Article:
Mike talks with actress Tami Stronach from her early days and starring as The Childlike Empress in The Neverending Story (1984) to her dance and theater career as the co-founder of The Paper Canoe Company.
Special Guest: Ernest Mathijs Guest Co-Hosts: Jessica Kramer, Dustin Kramer
eXistenZ, the 1999 film from writer/director David Cronenberg stars Jennifer Jason Leigh as Allegra Geller, a game designer who has been marked for death by a faction known as the “Realists”. After an assassination attempt she escapes with her ineffectual bodyguard, a PR nerd named Ted Pikull played by Jude Law. The pair eventually test out Allegra’s new game, eXistenZ, in order to make sure her biomass game pod is still functional. From there the film traverses many layers of game play, making viewers question what’s real and what’s part of play.
Dustin & Jessica Kramer of the Popcorn Poops podcast join Mike to discuss existentialism, Sigmund Freud, Philip K. Dick, The Matrix, and more.
Mike guested on the Masters of Cinema Cast with host Tom Jennings to discuss Sam Fuller's Pickup on South Street.
From Masters of Cinema:
"If you refuse to cooperate you'll be as guilty as the traitors who gave Stalin the A-bomb."
"Are you waving the flag at ME?!"
Samuel Fuller's sensational film noir, Pickup on South Street casts a steely eye at America in the dawn of the Cold War, and brings 1950s New York City alive on the screen in a manner rarely equaled in the annals of film.
In one of his greatest roles, Richard Widmark plays Skip McCoy, a seasoned pickpocket who unknowingly filches some radioactive loot: microfilm of top-secret government documents. Soon after, Skip finds himself mixed up with federal agents, Commie agents, and a professional stool pigeon by the name of Moe (played by Thelma Ritter in her finest role this side of Rear Window).
With its complex ideology, outrageous dialogue, and electric action sequences, Pickup on South Street crackles in a way that only a Sam Fuller movie can, and is widely considered one of the director's finest achievements.
Daniel Bird and Maitland McDonagh join Mike to discuss the 1948 film from Michael Powell and Emeric Pressburger, The Red Shoes. The film centers on the tumultuous world of dance, namely ballet. We follow Julian Craster (Marius Goring) and Vicky Page (Moira Shearer) through triumphs and misfortunes.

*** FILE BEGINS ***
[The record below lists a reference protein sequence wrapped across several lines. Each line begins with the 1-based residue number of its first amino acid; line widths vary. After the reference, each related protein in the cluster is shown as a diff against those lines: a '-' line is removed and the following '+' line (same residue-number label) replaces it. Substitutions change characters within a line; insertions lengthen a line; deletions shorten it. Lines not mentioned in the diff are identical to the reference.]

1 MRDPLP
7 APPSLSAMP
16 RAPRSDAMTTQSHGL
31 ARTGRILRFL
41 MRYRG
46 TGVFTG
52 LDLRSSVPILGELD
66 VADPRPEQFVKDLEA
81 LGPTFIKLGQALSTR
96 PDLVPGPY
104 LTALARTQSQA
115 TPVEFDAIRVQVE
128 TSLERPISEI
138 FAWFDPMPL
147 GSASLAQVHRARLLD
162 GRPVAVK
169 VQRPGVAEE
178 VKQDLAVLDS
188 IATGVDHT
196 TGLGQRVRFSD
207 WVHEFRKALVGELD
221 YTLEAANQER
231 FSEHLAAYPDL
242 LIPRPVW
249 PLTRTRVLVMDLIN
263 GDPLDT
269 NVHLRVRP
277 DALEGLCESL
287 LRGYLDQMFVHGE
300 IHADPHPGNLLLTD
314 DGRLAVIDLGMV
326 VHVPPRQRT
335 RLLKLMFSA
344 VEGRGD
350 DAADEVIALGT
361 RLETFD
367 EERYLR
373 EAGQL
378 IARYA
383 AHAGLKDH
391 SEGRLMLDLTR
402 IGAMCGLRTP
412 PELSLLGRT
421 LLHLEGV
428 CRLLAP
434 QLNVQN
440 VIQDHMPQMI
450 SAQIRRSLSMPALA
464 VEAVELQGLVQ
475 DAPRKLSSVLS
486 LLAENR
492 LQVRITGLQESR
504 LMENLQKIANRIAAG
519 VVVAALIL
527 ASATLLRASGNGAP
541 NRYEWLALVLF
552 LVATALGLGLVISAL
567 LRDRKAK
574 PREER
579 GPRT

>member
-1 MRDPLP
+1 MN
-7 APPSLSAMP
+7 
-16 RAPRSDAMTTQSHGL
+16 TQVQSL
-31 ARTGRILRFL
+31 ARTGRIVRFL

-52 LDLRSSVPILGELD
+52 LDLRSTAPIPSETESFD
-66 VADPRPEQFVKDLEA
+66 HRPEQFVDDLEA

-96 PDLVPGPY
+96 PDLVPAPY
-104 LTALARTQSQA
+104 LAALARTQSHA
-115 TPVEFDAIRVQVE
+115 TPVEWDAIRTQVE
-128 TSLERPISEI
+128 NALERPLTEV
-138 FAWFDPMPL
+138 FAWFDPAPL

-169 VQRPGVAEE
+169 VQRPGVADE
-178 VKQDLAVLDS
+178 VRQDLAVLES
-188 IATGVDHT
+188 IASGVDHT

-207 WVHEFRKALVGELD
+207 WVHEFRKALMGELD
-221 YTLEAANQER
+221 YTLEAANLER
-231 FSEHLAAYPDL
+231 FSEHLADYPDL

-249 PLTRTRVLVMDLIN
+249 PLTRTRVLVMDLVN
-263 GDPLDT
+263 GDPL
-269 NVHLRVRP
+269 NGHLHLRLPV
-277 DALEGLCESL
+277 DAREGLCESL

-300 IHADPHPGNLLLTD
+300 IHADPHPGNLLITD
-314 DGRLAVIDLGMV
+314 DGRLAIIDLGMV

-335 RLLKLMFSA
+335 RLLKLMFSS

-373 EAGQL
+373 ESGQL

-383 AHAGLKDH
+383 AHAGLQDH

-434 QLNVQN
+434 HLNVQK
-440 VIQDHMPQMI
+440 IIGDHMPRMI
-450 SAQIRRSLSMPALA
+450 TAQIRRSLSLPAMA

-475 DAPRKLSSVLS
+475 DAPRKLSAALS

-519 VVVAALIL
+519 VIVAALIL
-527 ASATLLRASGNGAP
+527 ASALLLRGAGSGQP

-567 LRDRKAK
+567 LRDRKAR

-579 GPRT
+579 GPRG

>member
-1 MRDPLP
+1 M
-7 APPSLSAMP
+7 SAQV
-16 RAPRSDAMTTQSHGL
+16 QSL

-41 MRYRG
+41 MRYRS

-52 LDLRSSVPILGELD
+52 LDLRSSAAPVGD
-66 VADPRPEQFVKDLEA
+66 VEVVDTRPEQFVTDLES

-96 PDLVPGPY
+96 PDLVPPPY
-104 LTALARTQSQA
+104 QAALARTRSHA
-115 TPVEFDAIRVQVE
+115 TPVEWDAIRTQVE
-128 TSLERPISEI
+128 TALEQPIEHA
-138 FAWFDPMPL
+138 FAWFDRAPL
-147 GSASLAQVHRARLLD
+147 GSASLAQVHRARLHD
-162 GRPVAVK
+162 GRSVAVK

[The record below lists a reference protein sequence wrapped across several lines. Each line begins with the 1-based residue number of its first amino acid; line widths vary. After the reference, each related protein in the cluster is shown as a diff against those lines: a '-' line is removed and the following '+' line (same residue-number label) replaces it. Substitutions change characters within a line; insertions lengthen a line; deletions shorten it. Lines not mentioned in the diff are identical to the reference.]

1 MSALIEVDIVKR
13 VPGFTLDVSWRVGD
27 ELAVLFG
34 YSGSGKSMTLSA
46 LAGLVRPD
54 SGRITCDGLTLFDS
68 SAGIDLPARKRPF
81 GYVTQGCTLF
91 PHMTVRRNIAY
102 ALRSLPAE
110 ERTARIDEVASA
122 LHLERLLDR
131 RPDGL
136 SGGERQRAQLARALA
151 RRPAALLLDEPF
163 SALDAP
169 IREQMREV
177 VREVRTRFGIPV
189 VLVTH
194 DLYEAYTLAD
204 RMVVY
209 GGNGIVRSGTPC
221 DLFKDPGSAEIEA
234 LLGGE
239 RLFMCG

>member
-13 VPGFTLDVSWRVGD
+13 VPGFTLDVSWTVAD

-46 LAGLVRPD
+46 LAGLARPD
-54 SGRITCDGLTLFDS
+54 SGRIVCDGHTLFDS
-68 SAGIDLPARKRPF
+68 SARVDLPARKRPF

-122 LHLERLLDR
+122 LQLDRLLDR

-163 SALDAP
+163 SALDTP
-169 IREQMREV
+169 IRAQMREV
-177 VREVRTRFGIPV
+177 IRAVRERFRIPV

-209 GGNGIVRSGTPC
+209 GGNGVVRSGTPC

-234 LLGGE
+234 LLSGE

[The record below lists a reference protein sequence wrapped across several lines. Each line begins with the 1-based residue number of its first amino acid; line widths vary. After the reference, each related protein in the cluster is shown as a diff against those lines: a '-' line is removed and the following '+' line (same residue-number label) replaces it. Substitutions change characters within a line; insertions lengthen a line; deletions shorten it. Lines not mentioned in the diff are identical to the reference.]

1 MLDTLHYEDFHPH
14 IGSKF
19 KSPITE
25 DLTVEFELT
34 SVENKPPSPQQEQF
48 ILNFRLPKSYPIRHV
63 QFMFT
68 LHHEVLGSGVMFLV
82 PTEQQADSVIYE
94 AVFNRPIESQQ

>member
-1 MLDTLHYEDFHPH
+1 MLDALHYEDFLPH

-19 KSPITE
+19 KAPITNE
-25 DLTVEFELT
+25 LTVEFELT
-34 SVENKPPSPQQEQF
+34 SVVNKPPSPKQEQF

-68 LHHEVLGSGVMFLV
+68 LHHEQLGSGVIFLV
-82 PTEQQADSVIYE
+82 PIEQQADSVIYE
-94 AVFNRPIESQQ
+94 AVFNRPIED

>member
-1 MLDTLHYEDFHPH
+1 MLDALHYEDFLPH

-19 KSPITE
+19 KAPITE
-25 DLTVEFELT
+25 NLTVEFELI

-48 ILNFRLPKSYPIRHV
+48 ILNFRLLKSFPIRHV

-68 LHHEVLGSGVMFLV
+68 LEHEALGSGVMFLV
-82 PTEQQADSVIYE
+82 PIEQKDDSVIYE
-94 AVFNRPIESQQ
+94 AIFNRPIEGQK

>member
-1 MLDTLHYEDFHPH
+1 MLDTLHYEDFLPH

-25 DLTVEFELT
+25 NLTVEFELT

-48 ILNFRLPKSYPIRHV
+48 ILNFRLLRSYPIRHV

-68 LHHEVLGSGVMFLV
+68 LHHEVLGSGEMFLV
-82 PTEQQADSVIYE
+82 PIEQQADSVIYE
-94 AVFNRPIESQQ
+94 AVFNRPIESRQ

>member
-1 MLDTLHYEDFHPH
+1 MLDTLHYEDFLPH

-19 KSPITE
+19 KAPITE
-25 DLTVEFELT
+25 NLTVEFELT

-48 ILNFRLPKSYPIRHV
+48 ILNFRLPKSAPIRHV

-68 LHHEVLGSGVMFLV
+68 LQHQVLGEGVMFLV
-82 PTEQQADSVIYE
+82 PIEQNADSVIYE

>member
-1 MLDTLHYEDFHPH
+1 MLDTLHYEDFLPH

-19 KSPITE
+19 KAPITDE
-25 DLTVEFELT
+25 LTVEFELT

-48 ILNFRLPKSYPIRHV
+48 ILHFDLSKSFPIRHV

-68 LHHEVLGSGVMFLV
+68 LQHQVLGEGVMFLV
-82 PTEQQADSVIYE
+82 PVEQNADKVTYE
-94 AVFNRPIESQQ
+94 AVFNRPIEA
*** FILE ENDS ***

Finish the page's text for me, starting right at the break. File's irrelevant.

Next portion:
A favorite of Martin Scorsese, the film is a triumph of melodrama and includes several breathtaking dance sequences, most notably an adaptation of Hans Christian Andersen's The Red Shoes.
Special Guest: Nick Macdonald Guest Co-Hosts: Tom Jennings, Ken Stanley
Set during World War One, Jean Renoir's La Grande Illusion (1937) stars Jean Gabin as Lt. Marechal, an airman who, along with Captain Boeldieu (Pierre Fresnay), are shot down by Captain Rauffenstein, who’s played by
Erich von Stroheim. The two Frenchmen then spend most of the rest of the film in POW camps, primarily Hallbach and Wintersborn where they meet an array of fellow prisoners.
Special Guests: D. Harlan Wilson, Sandy King, Peter Jason, Keith David Guest Co-Hosts: El Goro, Patrick Bromley
On this special episode of The Projection Booth, we're giving you a choice: either put on the podcast, or start eating a trash can.
Yes, we're talking about John Carpenter's They Live (1988) wherein a man with no name -- or a name that means nothing -- Nada ("Rowdy" Roddy Piper) comes to Los Angeles looking for work only to find a vast conspiracy instead.
"Return to Church" - John Carpenter & Alan Howarth
"Wake Up" - John Carpenter & Alan Howarth
"Back Alley" - John Carpenter & Alan Howarth
"Transport Station" - John Carpenter & Alan Howarth
"For Everybody" - "Rowdy" Roddy Piper
"With Hoffman Lenses We Will See The Truth" - Set Your Goals
"They Live" - Reign of Zaius
"Obey, Consume... Escape" - Jon of the Shred